I have a gut feeling that this post is going to rub a few people the wrong way. Why? Because many, if not all of the items on the upcoming list are grounded in some degree of reality. Readers may point to any one of them and say “Hey wait a minute, I do that, and here’s why…”.
Many of them are come right from well-meaning articles on how to be more confident, smart or assertive. A few I’ve just observed myself. To a degree, following this advice is OK – as long as you don’t overdo it. Attempts do “act” important (or smart, or powerful, or whatever) will backfire and make you look like you have small dog syndrome (sds), especially when you don’t have the substance to back up your annoying little yips.
Improving your self-confidence is a perfectly OK development goals – leaders need to have a high degree of confidence, command skills, and presence. However, as my friend Scott Eblin points out, too much confidence, like any strength overdone, can turn start to look like arrogance or hubris.
So, if you’re more concerned about looking important than actually being important, then here’s 10 tips for you:
1. Never show up to a meeting on time.
Seriously, I’m not making this up. In fact, I just heard about someone that actually makes sure she always shows up at least 20 minutes late to any meeting. That way, people will know you’re important.
I can’t help but imagine how this belief plays out in meetings involving lots of important people. What do they do, all hide around the corner waiting to see who gives in first?
2. Name drop.
I’ve also heard this technique referred to as “citing your sources”. It’s a way to back up your opinions, look smart, and if you’re wrong, you can blame it on your sources.
3. Have the biggest chair in the office.
Corporate pecking orders are established by chair size: there’s the secretary’s chair, manager’s chair, and the big old fat executive’s chair. Just test it to make sure your feet can touch the ground. Complete your important office décor with a huge desk with little guest chairs facing the window and sun behind you.
4. Pose like a peacock.
There’s actually research to back this one up. Practicing those power poses can actually make men and woman feel more powerful. You know the type - they strut around like peacocks fanning their tails or chimpanzees puffing their chests to assert their hierarchical rank.
5. Have a lot of LinkedIn connections.
Link up with everyone you meet, or better yet, just send out invitations to strangers you’ve never me just to reach that important “500+ connections” badge. Heck, anyone with that many connections must be uber-important. Or a recruiter or salesperson. (-:
I’m waiting for LinkedIn to come up with a “5000+” designation.
6. Keep a lot of very important books or periodicals on your desk.
Any serious executive or executive-wannbe just has to have a copy of the WSJ or HBR under their arms at all times, right? Just be sure to wrinkle a dog-ear a few pages.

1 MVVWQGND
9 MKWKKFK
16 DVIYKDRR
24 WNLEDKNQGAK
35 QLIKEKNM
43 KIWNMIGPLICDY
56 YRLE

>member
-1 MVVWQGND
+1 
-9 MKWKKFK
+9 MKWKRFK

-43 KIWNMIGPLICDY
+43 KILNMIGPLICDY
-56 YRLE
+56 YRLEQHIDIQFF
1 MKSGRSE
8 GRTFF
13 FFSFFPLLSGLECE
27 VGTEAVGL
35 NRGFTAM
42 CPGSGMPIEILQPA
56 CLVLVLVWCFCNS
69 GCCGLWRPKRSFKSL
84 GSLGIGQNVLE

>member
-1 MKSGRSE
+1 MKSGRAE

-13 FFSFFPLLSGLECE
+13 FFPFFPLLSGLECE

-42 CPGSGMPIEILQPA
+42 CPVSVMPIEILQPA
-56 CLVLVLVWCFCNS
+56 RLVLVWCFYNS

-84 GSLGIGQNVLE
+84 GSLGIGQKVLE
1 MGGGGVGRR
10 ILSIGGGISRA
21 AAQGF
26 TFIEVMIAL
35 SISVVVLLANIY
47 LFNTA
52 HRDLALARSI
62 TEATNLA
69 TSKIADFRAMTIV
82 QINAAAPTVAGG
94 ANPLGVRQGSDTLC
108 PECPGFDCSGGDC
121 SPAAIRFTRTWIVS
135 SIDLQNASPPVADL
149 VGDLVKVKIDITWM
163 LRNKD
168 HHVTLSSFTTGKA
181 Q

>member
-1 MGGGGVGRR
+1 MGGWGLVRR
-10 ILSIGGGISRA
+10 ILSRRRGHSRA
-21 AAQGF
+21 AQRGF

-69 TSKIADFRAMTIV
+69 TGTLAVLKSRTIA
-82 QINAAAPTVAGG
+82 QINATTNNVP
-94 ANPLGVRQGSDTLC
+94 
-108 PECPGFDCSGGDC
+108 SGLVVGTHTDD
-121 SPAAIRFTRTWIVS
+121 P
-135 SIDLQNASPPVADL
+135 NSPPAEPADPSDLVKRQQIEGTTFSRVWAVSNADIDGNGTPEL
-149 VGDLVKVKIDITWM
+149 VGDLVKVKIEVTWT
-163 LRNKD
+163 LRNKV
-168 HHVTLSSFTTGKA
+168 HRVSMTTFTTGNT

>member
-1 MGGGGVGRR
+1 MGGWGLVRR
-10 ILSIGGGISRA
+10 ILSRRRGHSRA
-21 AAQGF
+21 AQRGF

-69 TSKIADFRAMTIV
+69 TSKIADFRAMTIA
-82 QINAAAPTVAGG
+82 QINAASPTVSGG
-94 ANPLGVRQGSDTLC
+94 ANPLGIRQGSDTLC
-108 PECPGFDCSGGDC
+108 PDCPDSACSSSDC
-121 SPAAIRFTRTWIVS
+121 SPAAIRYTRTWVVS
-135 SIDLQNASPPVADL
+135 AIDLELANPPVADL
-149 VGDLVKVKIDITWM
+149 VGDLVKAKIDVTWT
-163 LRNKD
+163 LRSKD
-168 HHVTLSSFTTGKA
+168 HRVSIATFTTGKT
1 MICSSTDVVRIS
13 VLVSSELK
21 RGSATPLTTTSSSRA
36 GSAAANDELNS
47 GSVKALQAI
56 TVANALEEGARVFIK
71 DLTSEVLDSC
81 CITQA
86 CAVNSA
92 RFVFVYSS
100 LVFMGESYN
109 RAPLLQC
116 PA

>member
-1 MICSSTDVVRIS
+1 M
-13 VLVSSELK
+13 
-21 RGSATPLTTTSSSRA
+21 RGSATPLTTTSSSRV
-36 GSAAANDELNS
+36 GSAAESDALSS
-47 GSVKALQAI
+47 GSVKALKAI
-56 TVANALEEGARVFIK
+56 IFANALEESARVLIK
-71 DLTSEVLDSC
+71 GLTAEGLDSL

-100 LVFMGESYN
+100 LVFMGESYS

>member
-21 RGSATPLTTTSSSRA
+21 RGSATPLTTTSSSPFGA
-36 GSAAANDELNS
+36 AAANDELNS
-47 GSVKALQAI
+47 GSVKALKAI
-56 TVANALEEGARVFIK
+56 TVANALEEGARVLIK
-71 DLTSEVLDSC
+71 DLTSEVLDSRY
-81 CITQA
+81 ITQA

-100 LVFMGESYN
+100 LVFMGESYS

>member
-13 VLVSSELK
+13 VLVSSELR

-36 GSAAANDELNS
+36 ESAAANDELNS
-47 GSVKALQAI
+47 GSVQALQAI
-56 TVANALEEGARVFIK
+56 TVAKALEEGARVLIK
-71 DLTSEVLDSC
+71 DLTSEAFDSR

7. Talk really loud and don’t worry about listening.
My wife and I were waiting at the bar for our table last weekend and we had a chance to experience this first hand. I could only assume this guy was really important, because we and everyone around us could hear everything he had to say and the poor couple he was talking at never got a word in edgewise. Given we live in New Hampshire, it could have been a presidential candidate. (-:
8. Pretend you enjoy the arts.
Pronounce your fake appreciation of the arts in response to co-workers or friends that bring up last night’s episode of “Dancing with the Stars” or “The Middle”. To sound really important, you need to say it in a way that makes everyone else look like idiots.
9. Never answer your own phone, emails, or schedule your own appointments.
Yes, I know, there are some positions – like CEO and Governors – that have to have minions to handle this stuff for them. But for the rest of us, come on, if we're all on a conference call together, do we really need to have an assistant contact everyone to schedule a follow-up call? In these days of tech-savvy employees, I just find this to be so old school, but it’s still rampant. It's not that they can't - it's that they won't.
10. Use a lot of letters after your name.
Listing your credentials may be appropriate for certain professions – higher ed, doctors, accountants, or insurance agents – but please, do we really need to tell people we have a B.S., MBA, or every little certification we earned by taking one course and passing a test?
How about you? What are some other annoying ways people try to make themselves look important but when overdone come across as hopelessly arrogant?
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